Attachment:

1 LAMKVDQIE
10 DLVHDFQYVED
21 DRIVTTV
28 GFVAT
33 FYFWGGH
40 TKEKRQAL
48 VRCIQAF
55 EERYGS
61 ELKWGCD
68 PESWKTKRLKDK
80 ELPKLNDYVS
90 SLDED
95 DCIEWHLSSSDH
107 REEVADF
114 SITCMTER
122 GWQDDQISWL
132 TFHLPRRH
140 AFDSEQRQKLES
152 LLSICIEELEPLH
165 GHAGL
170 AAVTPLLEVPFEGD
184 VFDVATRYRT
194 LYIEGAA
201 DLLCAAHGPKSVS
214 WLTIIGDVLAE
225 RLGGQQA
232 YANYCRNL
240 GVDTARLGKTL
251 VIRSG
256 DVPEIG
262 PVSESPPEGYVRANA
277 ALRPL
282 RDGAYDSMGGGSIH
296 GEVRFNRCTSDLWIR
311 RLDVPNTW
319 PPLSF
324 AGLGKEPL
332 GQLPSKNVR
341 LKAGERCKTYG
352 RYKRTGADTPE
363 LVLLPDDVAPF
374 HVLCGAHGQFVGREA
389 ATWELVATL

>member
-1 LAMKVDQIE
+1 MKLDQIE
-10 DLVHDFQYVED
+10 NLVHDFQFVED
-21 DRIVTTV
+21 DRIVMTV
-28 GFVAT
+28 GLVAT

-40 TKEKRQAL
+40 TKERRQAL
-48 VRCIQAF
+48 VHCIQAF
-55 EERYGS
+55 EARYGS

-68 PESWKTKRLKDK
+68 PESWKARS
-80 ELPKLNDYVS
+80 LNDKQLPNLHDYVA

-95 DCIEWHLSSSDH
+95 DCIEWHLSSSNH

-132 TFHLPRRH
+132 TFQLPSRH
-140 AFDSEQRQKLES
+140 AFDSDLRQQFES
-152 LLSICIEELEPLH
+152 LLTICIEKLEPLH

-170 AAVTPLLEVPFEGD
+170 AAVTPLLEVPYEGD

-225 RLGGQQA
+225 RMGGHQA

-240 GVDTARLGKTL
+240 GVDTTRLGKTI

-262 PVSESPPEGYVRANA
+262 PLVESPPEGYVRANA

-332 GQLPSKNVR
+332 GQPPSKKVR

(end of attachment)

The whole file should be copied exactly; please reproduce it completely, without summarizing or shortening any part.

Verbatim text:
1 LAMKVDQIE
10 DLVHDFQYVED
21 DRIVTTV
28 GFVAT
33 FYFWGGH
40 TKEKRQAL
48 VRCIQAF
55 EERYGS
61 ELKWGCD
68 PESWKTKRLKDK
80 ELPKLNDYVS
90 SLDED
95 DCIEWHLSSSDH
107 REEVADF
114 SITCMTER
122 GWQDDQISWL
132 TFHLPRRH
140 AFDSEQRQKLES
152 LLSICIEELEPLH
165 GHAGL
170 AAVTPLLEVPFEGD
184 VFDVATRYRT
194 LYIEGAA
201 DLLCAAHGPKSVS
214 WLTIIGDVLAE
225 RLGGQQA
232 YANYCRNL
240 GVDTARLGKTL
251 VIRSG
256 DVPEIG
262 PVSESPPEGYVRANA
277 ALRPL
282 RDGAYDSMGGGSIH
296 GEVRFNRCTSDLWIR
311 RLDVPNTW
319 PPLSF
324 AGLGKEPL
332 GQLPSKNVR
341 LKAGERCKTYG
352 RYKRTGADTPE
363 LVLLPDDVAPF
374 HVLCGAHGQFVGREA
389 ATWELVATL

>member
-1 LAMKVDQIE
+1 MKLDQIE
-10 DLVHDFQYVED
+10 NLVHDFQFVED
-21 DRIVTTV
+21 DRIVMTV
-28 GFVAT
+28 GLVAT

-40 TKEKRQAL
+40 TKERRQAL
-48 VRCIQAF
+48 VHCIQAF
-55 EERYGS
+55 EARYGS

-68 PESWKTKRLKDK
+68 PESWKARS
-80 ELPKLNDYVS
+80 LNDKQLPNLHDYVA

-95 DCIEWHLSSSDH
+95 DCIEWHLSSSNH

-132 TFHLPRRH
+132 TFQLPSRH
-140 AFDSEQRQKLES
+140 AFDSDLRQQFES
-152 LLSICIEELEPLH
+152 LLTICIEKLEPLH

-170 AAVTPLLEVPFEGD
+170 AAVTPLLEVPYEGD

-225 RLGGQQA
+225 RMGGHQA

-240 GVDTARLGKTL
+240 GVDTTRLGKTI

-262 PVSESPPEGYVRANA
+262 PLVESPPEGYVRANA

-332 GQLPSKNVR
+332 GQPPSKKVR